Coroner’s Inquests – A Salutary Reminder For All Decision Makers

Topics covered: challenging cqc, coroner, court of appeal, inquest

Within the recent case of ‘An application by Patricia Downey for Judicial Review’ [2022] NICA 67, the Court of Appeal in Northern Ireland determined that a Coroner had demonstrated bias and prematurely predetermined the engagement of Article 2 before the commencement of an inquest.


By way of background, Ms Downey’s daughter died in 2017 and a decision was made not to hold an inquest into the death. Ms Downey challenged the decision and the Attorney General reopened the matter citing obligations under Article 2 (Right to Life) of the European Convention on Human Rights.
Within the pre-inquest reviews, the Coroner indicated that Article 2 was not engaged despite the Attorney General having provided written submissions to the contrary. The Coroner agreed to receive written submissions on the applicability of Article 2 from the parties and Ms Downey notified the Coroner that funding for such submissions was pending a decision from the Legal Services Agency Northern Ireland (‘LSA’). When the LSA submitted a questionnaire to the Coroner querying whether it would assist him for the family to be represented, the Coroner responded directly stating “This is not an Article 2 ECHR inquest…” and the “family would be able to effectively participate without legal representation”.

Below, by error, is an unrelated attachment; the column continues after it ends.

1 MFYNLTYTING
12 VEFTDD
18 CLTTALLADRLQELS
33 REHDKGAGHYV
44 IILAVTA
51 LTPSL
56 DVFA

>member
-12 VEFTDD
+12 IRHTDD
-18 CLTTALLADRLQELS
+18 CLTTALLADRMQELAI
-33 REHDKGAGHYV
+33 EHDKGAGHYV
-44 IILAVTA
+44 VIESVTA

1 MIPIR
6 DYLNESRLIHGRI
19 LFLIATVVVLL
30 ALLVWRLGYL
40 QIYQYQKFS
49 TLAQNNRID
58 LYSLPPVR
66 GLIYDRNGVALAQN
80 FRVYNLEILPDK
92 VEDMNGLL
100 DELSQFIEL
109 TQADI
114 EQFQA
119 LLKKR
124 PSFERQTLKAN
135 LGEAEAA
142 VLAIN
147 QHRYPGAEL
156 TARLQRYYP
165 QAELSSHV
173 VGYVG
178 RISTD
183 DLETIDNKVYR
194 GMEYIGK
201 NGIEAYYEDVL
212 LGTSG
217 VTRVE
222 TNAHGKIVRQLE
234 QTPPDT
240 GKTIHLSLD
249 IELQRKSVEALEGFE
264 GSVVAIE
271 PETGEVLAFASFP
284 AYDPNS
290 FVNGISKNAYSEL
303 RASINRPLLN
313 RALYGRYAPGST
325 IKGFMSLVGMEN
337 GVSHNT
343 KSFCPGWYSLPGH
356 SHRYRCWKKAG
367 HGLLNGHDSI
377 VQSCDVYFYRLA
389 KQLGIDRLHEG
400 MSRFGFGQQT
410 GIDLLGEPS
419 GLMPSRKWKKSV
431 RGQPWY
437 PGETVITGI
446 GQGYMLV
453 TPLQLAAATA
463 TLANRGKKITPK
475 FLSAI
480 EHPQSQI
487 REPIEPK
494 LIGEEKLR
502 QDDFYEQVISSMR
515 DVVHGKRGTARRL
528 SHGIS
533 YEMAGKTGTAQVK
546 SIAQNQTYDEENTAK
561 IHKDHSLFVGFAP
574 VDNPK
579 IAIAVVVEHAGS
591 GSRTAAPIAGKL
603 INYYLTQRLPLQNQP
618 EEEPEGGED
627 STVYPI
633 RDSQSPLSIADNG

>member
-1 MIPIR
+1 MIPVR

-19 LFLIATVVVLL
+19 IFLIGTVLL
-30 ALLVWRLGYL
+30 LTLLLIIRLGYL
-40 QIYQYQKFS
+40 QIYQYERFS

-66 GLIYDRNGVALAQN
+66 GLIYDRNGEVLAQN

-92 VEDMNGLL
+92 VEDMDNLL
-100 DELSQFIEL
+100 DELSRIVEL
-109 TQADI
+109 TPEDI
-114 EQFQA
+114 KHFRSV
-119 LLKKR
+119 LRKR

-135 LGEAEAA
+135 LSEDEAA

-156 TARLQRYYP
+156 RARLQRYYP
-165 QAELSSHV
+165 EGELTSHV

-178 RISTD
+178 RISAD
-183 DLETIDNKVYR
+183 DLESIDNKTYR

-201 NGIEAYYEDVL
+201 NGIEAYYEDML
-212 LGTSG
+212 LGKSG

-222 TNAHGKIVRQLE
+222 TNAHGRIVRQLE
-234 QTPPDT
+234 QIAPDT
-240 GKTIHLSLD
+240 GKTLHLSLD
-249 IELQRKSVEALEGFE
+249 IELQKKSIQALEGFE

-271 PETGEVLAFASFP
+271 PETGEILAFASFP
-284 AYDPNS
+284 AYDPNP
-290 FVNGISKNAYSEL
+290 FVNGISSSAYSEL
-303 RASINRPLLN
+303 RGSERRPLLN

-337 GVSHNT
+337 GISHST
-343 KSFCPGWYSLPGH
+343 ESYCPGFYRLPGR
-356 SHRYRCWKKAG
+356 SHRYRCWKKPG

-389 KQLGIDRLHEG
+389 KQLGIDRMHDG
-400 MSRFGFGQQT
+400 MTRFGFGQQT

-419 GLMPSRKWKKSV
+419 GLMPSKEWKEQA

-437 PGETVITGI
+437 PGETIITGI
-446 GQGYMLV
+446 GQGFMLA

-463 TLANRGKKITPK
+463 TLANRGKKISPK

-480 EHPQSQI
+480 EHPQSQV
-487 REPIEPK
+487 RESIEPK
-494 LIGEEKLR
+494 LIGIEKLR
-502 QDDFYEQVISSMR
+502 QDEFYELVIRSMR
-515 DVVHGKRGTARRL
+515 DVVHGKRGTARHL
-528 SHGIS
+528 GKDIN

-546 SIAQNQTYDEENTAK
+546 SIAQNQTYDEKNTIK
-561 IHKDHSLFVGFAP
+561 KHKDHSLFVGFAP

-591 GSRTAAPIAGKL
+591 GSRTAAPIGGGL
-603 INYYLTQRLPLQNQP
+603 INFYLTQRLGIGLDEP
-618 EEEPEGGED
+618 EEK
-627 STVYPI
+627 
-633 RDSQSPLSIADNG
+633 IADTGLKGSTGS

An application was made for the Coroner to recuse himself on the grounds of bias but he refused, and the High Court of Justice in Northern Ireland agreed. On appeal to the Court of Appeal in Northern Ireland, the Court expressed their concern regarding the Coroner’s attitude and determined that he should have recused himself on the grounds of bias. In particular, the Court opined that “the Coroner took the uninvited and unnecessary step of expressing in absolute and unqualified terms that “this is not an Article 2 ECHR inquest” even though he knew that this was a critical matter in dispute, upon which he had yet to receive submissions from the next of kin and in respect of which there had yet to be a hearing to determine the point”. The Court went on to determine that “the fair-minded and informed observer, appraised of all the relevant facts and circumstances, would conclude that there was a real possibility that the decision-maker had predetermined the Article 2 issue”.


This decision clearly acts as a warning to Coroners, and decision-makers in general not to predetermine a matter, whether publicly or privately, before proceedings have started. This case also highlights the requirement for decision makers to possess the necessary insight into their conduct and to recuse themselves at the earliest available opportunity where required.

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